When preparing for a new marketing event such as a sales pitch, convention, seminar, trade show or demonstration, it is always a good idea to pause about three-quarters of the way through (when you still have time to make significant changes) and reevaluate your ideas. You’ve already brainstormed once, when you chose to attend your event and began planning your marketing strategies. However, once you’ve begun plotting your presentation and ordering materials, it’s important to take a step back and ensure that you’re staying on target to meet goals along the way. The worst thing you can possibly do is invest your time, effort and money in an event, only to find out on the last day that you’ve managed to lose sight of your entire marketing agenda.

When building a plan of attack over the course of several weeks or months, it’s easy to exhaust your perspective. As you progress, the ‘why’s and ‘how’s of your initial concept might be compromised, edited or even discarded. In fact, you may even lose your most valuable strategizing tool: objectivity. Suddenly, ideas that would have seemed laughable last month have found their way into your opening lines!

The way to avoid this potential catastrophe is to workshop your event. This means gathering together a group of team members who have been tasked with preparing for your event in addition to those who will be staffing it. Then, you’ll also want to invite outsiders who have nothing to do with your project. Respected industry professionals may offer valid insight, as may organizers or fellow participants of the event you’re planning to attend. Acting as a comprehensive survey group, these contributors should all take part in assessing your current status as well as your ultimate plans. You’ll want to show ideas or samples of your displays, giveaways and other promotional materials.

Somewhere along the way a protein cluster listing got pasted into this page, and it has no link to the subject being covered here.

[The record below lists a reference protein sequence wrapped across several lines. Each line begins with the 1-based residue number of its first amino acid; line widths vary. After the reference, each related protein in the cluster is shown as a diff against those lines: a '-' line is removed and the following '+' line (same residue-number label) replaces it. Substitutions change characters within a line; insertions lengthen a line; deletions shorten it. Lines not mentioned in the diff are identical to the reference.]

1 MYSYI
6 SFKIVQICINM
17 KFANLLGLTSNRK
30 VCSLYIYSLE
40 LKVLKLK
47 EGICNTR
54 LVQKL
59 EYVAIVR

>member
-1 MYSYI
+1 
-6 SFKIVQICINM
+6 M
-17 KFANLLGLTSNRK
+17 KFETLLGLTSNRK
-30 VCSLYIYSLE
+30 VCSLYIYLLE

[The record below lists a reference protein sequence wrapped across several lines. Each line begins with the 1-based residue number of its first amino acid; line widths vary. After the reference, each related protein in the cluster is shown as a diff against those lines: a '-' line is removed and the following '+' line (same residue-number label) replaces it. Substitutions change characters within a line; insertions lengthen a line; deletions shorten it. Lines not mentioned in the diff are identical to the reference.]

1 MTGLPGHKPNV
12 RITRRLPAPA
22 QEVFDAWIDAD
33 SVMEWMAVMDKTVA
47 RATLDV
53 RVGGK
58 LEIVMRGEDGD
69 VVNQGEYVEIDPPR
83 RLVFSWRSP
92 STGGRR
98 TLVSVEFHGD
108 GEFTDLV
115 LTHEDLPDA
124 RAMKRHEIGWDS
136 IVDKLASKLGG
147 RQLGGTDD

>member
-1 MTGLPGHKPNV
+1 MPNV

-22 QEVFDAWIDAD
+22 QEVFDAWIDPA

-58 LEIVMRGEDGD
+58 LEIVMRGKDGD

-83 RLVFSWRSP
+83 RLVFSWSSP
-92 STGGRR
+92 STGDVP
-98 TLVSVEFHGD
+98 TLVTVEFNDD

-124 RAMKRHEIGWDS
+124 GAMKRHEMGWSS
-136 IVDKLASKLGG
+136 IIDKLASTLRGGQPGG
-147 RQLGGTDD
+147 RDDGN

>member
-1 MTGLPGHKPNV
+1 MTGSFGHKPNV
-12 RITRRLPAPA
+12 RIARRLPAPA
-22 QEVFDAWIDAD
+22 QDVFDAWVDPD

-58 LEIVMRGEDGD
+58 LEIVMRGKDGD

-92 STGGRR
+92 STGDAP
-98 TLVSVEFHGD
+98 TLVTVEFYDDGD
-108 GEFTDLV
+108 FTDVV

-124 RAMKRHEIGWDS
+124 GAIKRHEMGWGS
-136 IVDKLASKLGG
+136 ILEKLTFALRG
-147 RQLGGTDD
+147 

One good way to test your strategy is to compose a blind presentation; this is also a good time for staffers to practice speaking. Afterward, you should interview your workshop attendees to see what they would guess for your key messaging, intended outcome and prospective audience. If these assessments aren’t matching up with your goals, you’ll want to discuss how changes can be made to better present your business. Transparency is vital when attending an event for the first time; now is not your window to be clever or coy about what you have to offer.

Once everyone is on the same page, now is the time to invite your workshop to assess the outstanding weaknesses in your event presentation. That’s right; as hard as it may be to shoulder, now is the time to hear all of your potential vulnerabilities from a myriad of critics. The harder they are on you, the better. No matter what they say, it will be easier to suffer brutal honesty at this stage than to wait until you’re up in front of a panel or crowd, with your business on the line.

Don’t be scared of your workshop outcomes. Remember: everything at this point is constructive. There’s still time to tweak your presentation and discover new solutions. You’re not expected to start all over again, but conducting a workshop will give you the fresh perspective and honest analysis you need to succeed at your upcoming event.